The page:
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The Boat Race 2007

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153rd Boat Race
Date7 April 2007 (2007-04-07)
WinnerCambridge
Margin of victory1 and 1/4 lengths
Winning time17 minutes 49 seconds
Overall record
(Cambridge–Oxford)
79–73
UmpirePeter Bridge
(Oxford)[1]
Other races
Reserve winnerGoldie
Women's winnerCambridge

The 153rd The Boat Race took place on 7 April 2007, and featured the most non-British rowers in the history of the event. Held annually, the Boat Race is a side-by-side rowing race between crews from the Universities of Oxford and Cambridge along the River Thames. The Cambridge crew were considerably heavier than their opponents. Oxford won the toss but Cambridge won the race by one-and-a-quarter lengths in a time of 17 minutes 49 seconds.

In the reserve race Goldie beat Isis and Cambridge won the Women's Boat Race.

Background[edit]

The Championship Course along which the Boat Race is competed

The Boat Race is a side-by-side rowing competition between the University of Oxford (sometimes referred to as the "Dark Blues")[2] and the University of Cambridge (sometimes referred to as the "Light Blues").[2] First held in 1829, the race takes place on the 4.2 miles (6.8 km) Championship Course on the River Thames in southwest London.[3] The rivalry is a major point of honour between the two universities and followed throughout the United Kingdom and broadcast worldwide.[4] Oxford went into the race as reigning champions, having won the 2006 race by five lengths,[5] although Cambridge led overall with 78 victories to Oxford's 73 (excluding the "dead heat" of 1877).[6] The race was sponsored by Xchanging for the third time.[7]

The first Women's Boat Race took place in 1927, but did not become an annual fixture until the 1960s. Until 2014, the contest was conducted as part of the Henley Boat Races, but as of the 2015 race, it is held on the River Thames, on the same day as the men's main and reserve races.[8] The reserve race, contested between Oxford's Isis boat and Cambridge's Goldie boat has been held since 1965. It usually takes place on the Tideway, prior to the main Boat Race.[5]

Crews[edit]

The Cambridge crew (sometimes referred to as the "Light Blues") was 9 pounds (4.1 kg) per man heavier than their Oxford rivals (sometimes referred to as the "Dark Blues").[9][10] The Oxford crew featured four Americans, two Britons, a Canadian, a Croatian and a Pole, while the Cambridge crew consisted of four Britons, two Canadians, two Germans and an American.[9] The race featured the most non-British rowers in the history of the event, and in German Thorsten Engelmann, the heaviest rower ever.[9] Rebecca Dowbiggin became the thirteenth female cox in the race's history and the seventh female cox for Cambridge.[11][12] Cambridge's head coach was Duncan Holland,[12] his Oxford counterpart was Sean Bowden.[13]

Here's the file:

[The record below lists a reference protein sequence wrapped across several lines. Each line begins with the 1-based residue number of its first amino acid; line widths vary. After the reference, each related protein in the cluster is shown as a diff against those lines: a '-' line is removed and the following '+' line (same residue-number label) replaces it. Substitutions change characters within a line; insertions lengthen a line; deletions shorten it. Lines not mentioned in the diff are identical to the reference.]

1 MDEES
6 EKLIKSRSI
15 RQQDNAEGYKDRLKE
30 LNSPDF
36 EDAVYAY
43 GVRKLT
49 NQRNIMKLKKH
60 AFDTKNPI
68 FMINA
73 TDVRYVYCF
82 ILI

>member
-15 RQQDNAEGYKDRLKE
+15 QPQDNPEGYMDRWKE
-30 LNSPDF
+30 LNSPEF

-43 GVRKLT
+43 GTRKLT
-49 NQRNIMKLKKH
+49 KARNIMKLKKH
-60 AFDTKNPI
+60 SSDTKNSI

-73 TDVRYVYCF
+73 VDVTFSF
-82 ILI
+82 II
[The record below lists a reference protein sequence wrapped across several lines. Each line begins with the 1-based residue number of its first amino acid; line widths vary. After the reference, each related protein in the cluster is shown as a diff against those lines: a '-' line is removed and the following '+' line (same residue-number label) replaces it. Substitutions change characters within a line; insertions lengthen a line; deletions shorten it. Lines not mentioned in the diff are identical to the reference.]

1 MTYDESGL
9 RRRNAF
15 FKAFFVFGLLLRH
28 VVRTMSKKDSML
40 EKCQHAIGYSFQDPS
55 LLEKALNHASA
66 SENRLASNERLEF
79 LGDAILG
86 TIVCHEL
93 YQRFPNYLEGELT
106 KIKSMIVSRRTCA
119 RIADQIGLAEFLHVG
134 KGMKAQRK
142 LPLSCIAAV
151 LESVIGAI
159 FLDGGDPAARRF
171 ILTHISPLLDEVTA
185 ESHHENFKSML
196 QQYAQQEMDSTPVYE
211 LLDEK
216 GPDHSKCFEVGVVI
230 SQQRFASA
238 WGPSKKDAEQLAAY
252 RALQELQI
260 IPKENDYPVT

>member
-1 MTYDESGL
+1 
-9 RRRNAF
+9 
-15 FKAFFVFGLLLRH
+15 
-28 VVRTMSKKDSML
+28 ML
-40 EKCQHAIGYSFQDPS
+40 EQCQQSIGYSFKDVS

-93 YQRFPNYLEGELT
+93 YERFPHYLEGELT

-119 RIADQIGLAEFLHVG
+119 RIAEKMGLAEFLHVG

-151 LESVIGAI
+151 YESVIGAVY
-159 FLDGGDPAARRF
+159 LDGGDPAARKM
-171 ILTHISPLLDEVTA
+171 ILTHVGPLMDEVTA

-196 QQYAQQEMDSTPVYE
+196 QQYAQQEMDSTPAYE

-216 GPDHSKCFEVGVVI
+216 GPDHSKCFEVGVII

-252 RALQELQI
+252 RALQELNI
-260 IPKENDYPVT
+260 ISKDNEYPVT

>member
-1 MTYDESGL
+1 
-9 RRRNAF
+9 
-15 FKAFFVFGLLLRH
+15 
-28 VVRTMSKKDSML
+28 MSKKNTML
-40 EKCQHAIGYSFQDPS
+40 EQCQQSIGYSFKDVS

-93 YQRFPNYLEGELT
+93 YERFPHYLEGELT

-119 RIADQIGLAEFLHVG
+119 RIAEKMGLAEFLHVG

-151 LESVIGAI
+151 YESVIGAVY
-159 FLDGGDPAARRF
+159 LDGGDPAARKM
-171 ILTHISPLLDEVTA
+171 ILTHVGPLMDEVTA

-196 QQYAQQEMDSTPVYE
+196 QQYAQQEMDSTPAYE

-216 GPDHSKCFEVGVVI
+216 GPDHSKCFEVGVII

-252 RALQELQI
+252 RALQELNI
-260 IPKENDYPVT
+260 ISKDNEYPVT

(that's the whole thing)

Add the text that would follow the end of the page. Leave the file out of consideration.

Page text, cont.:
Tom James rowed at number 5 for Cambridge.
Seat Cambridge
University of Cambridge coat of arms.svg
Oxford
Oxford-University-Circlet.svg
Name Nationality Age Name Nationality Age
Bow Kristopher McDaniel Canadian 25 Michal Plotkowiak Polish 25
2 Dan O'Shaughnessy Canadian 24 Adam Kosmicki American 22
3 Peter Champion British 24 Andrew Wright American 26
4 Jacob Cornelius American 22 Magnus Fleming American 26
5 Tom James (P) British 23 Robin Ejsmond-Frey (P) British 21
6 Kieran West British 29 William Buckland Canadian 23
7 Sebastian Schulte German 28 Terence Kookyer American 23
Stroke Thorsten Engelmann German 25 Ante Kušurin Croatian 23
Cox Rebecca Dowbiggin double-dagger British 23 Nick Brodie British 20
(P) – Boat club president
double-dagger – Dowbiggin replaced Cambridge's first-choice cox Russ Glenn ten days before the race.[12]

Race description[edit]

Both crews at the end of the 2007 race (Cambridge, left, celebrating)

Oxford won the toss and elected to start from the Surrey station.[12] The race was umpired by former Oxford Blue Peter Bridge. Oxford took an early lead, and were just ahead at Hammersmith Bridge.[10] Cambridge edged back into contention by the Chiswick Steps and heading under Barnes Bridge were a length clear. They passed the finishing post first, in a time of 17 minutes 49 seconds, a length-and-a-quarter ahead of Oxford. It was Cambridge's first victory since 2004 and took their overall lead in the contest to 79–73.[10] At the finish, following tradition, the Cambridge crew threw their cox, Dowbiggin, into the water in celebration.[12] She later said "They flung me a really long way in there, and the water was freezing, but it was worth it."[12]